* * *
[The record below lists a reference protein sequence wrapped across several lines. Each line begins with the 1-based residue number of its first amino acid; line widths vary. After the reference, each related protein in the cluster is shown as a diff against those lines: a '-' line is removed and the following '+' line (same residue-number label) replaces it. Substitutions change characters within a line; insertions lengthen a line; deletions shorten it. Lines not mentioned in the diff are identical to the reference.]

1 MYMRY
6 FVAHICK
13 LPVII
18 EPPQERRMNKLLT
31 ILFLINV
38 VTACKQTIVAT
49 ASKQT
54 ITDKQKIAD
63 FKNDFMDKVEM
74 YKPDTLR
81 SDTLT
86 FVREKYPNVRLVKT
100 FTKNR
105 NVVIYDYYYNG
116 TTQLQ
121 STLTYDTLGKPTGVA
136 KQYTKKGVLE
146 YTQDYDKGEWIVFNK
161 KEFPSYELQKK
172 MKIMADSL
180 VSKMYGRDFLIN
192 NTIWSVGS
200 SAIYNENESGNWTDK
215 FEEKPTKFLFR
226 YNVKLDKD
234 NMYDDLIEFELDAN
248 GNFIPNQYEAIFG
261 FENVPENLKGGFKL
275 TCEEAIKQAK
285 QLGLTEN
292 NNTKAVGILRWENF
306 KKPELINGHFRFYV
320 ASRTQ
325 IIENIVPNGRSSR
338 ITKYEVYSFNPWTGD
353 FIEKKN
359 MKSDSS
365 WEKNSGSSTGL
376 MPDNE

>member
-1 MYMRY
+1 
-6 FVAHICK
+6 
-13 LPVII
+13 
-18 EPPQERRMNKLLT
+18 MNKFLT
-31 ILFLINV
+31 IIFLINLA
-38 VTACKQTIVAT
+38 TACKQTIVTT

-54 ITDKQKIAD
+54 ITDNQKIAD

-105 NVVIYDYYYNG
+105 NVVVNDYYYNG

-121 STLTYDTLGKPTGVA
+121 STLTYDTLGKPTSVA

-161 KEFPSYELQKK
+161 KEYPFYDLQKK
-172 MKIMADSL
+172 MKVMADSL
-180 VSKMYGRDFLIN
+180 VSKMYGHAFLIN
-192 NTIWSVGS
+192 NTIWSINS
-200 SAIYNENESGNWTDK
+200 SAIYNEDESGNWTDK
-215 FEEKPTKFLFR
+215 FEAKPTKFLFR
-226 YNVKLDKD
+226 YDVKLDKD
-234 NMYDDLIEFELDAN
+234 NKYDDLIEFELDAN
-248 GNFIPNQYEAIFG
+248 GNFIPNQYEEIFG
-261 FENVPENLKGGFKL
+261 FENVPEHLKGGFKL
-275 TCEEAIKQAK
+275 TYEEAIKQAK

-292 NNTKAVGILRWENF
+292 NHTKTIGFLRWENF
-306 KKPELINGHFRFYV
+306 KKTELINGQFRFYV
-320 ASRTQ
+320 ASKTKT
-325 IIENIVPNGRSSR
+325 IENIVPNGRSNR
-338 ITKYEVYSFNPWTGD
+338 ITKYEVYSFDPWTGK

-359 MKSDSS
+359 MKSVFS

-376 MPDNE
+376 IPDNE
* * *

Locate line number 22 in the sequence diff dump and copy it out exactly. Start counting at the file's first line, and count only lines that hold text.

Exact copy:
180 VSKMYGRDFLIN